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Storage Options Tutorials

  • Android provides several options for you to save persistent application data.

  • The solution you choose depends on your specific needs, such as whether the data should be private to your application or accessible to other applications (and the user) and how much space your data requires.

  • The four major types of storage options are Shared Preferences, Internal Storage, External Storage, SQLite Databases and Network Connection.

Shared Preferences

  • If you need to store simple data items for your apps, the most straightforward approach is to use Shared Preferences.

  • This is possibly the easiest data management option to implement, but itís only suitable for primitive type items such as numbers and text.

  • Using Shared Preferences, you model your data items as key value pairs.

Internal Storage

  • You can store data items to the internal storage on your usersí devices.

  • The advantage to this is that it does not rely on any external media, but the disadvantage is that some devices have extremely limited amounts of storage space available.

  • Storing to internal memory essentially means saving data files within the internal device directory structure.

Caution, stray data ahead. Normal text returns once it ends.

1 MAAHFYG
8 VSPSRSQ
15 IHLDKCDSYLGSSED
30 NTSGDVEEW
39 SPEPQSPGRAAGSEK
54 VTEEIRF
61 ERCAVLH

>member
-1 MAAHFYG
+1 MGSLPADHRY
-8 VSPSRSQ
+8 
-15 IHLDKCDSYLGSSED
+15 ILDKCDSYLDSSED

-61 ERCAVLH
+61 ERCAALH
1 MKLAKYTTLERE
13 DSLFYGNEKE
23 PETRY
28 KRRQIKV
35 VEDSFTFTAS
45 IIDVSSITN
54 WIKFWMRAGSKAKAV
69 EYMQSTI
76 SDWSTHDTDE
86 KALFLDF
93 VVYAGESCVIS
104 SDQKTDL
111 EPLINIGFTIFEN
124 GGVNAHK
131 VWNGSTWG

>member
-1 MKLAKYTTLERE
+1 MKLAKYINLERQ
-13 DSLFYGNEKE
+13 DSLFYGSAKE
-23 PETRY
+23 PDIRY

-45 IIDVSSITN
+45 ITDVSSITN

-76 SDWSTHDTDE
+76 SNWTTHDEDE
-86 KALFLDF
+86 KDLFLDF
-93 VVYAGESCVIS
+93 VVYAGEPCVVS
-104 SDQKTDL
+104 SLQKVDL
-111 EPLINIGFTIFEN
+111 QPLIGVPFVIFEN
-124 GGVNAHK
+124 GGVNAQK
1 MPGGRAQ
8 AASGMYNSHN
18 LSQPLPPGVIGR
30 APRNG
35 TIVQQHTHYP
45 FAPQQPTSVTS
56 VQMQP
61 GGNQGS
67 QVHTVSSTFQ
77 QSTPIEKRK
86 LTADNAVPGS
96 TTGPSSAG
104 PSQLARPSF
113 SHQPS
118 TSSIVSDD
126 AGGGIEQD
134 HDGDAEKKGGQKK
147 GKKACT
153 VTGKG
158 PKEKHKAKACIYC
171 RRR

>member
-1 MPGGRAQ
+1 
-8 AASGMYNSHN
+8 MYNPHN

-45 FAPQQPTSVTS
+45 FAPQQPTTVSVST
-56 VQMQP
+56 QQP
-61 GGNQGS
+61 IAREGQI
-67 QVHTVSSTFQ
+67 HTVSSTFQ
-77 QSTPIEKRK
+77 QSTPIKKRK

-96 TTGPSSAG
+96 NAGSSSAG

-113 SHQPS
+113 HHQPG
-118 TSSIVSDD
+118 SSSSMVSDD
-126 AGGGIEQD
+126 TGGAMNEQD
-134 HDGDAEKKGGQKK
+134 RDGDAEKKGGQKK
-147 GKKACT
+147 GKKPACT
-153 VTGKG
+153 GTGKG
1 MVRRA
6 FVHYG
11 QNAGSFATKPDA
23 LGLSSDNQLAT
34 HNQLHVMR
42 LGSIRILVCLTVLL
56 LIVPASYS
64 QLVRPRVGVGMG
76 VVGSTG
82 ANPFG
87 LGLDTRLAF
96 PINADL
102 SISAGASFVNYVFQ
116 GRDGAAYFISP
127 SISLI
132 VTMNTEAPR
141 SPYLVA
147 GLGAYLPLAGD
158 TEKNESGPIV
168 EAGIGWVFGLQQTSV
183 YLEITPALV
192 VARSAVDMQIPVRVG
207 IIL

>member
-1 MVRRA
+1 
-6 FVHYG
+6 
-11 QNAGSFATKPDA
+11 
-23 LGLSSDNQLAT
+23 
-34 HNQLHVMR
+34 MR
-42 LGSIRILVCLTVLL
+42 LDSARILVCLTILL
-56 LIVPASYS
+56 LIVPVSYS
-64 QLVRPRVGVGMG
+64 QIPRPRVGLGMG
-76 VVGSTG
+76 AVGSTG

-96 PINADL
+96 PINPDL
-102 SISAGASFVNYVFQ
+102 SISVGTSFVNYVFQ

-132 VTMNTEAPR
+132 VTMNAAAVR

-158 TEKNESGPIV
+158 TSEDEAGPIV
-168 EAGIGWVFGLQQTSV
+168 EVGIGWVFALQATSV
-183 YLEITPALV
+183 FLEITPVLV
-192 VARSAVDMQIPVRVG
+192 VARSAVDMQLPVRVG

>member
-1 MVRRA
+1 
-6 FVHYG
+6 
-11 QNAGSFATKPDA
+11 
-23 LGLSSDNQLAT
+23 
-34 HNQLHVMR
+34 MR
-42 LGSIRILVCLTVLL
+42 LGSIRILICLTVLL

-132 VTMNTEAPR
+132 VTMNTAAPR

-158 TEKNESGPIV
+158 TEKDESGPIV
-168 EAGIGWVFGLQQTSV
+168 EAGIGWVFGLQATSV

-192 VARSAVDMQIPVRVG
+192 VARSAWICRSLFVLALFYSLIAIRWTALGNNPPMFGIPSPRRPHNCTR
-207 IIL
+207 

External Storage

  • Many Android users are dependent on external media storage such as SD cards due to insufficient internal storage.

  • SD cards offer your apps an increased amount of storage space, but they impose additional considerations.

  • For example, you cannot assume that a user will have an SD card or other external media resource.

  • For this reason your programming code needs to carry out checks before storing data in this way. 

Databases

  • If your app uses more complex data items, you can create a SQLite database to store them using the relational model.

  • When you create a SQLite database for your app, you can access it from any point within your Java code, and it will not be accessible from anywhere else.

  • There are many advantages to using a database, such as the ability to store and execute structured queries.

Network Connections

  • Store data on the web with your own network server.

  • Android provides a way for you to expose even your private data to other applications ó with a content provider.

  • A content provider is an optional component that exposes read/write access to your application data, subject to whatever restrictions you want to impose. 

 

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